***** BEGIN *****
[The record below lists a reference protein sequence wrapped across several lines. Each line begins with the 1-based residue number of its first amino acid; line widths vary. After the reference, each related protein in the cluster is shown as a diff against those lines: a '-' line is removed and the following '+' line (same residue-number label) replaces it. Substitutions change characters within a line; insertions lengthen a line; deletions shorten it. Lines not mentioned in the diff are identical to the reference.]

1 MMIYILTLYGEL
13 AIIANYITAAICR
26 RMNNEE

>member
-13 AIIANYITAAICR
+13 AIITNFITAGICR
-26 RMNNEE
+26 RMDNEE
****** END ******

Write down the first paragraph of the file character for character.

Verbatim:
[The record below lists a reference protein sequence wrapped across several lines. Each line begins with the 1-based residue number of its first amino acid; line widths vary. After the reference, each related protein in the cluster is shown as a diff against those lines: a '-' line is removed and the following '+' line (same residue-number label) replaces it. Substitutions change characters within a line; insertions lengthen a line; deletions shorten it. Lines not mentioned in the diff are identical to the reference.]